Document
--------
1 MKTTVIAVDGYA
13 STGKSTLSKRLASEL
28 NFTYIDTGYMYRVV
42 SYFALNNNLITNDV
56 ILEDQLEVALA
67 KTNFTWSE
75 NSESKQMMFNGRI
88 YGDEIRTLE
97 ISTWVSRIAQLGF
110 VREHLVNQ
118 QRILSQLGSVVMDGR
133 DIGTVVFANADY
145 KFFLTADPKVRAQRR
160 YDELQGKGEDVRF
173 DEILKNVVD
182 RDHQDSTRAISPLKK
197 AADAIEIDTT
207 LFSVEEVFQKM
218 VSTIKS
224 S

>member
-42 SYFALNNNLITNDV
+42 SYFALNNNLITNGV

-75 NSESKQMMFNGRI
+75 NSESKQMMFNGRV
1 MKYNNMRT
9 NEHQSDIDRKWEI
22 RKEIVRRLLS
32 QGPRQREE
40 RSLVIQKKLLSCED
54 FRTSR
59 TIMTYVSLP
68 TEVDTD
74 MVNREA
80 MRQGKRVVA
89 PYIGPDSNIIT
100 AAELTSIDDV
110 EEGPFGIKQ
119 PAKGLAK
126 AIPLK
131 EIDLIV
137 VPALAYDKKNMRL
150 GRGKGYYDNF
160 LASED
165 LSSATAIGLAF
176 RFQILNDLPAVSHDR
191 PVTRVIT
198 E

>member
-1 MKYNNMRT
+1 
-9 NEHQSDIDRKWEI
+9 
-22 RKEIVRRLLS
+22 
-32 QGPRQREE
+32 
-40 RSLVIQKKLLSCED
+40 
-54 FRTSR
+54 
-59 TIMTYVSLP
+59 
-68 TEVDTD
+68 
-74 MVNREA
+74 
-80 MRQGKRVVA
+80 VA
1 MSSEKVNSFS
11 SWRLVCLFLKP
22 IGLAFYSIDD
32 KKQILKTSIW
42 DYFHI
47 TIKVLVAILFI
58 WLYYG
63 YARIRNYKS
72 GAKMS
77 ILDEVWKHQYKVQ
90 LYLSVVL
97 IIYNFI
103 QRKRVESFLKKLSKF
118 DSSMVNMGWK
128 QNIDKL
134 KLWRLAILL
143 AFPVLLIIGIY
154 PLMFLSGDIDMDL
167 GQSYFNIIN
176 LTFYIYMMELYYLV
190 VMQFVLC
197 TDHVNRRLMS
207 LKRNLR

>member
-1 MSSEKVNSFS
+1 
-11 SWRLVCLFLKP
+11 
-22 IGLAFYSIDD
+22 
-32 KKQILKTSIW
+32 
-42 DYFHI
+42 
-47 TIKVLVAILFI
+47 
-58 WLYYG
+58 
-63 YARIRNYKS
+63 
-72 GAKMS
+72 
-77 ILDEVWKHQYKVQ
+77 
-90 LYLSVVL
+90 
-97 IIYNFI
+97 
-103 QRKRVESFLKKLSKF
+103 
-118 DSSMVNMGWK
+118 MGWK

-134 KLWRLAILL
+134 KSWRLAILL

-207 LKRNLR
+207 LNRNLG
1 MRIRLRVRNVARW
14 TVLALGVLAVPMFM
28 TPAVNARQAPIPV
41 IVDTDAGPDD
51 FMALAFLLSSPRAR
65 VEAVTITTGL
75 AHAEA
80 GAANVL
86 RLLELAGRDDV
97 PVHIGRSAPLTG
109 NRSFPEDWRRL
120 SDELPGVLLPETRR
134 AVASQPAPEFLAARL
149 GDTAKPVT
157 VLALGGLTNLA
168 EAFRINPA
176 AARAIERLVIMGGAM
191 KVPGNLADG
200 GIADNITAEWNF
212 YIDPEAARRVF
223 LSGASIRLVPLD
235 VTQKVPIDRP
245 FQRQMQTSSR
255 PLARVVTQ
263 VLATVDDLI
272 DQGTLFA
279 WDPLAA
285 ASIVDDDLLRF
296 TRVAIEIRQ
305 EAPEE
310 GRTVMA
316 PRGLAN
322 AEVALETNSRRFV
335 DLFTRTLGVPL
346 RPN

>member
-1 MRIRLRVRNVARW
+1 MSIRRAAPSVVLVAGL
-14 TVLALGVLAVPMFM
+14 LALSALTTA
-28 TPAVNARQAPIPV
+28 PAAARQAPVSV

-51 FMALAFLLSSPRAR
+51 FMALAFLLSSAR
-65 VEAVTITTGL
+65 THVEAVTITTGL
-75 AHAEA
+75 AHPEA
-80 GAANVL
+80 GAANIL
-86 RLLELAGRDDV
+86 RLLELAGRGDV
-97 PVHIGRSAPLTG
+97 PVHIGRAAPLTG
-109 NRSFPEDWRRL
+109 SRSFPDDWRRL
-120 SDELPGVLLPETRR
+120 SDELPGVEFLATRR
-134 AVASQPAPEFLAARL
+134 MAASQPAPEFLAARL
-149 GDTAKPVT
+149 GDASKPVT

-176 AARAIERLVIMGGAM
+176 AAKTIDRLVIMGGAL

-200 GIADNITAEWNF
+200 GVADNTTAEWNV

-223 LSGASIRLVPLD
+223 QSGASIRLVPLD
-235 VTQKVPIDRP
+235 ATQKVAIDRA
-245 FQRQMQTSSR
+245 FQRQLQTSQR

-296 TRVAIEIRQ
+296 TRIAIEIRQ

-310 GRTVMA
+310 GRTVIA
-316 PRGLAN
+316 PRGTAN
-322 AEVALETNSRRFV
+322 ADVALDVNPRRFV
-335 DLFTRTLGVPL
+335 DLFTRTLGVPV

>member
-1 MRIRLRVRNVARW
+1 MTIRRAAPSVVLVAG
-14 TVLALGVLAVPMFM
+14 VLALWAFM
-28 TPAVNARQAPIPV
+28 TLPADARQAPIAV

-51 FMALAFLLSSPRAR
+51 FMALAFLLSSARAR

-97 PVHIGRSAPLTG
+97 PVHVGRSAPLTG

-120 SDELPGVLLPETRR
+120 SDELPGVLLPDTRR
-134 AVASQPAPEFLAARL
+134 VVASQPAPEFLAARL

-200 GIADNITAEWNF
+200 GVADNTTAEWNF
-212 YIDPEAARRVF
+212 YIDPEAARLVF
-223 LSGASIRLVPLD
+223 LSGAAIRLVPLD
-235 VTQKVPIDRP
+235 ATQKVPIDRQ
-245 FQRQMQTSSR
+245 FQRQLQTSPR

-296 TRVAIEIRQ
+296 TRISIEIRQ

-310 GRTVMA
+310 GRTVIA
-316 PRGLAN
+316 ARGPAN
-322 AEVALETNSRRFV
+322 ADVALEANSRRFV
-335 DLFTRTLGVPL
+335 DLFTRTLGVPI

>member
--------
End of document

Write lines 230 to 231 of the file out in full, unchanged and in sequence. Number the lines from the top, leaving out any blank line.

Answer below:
+235 ATQKVPIDRQ
-245 FQRQMQTSSR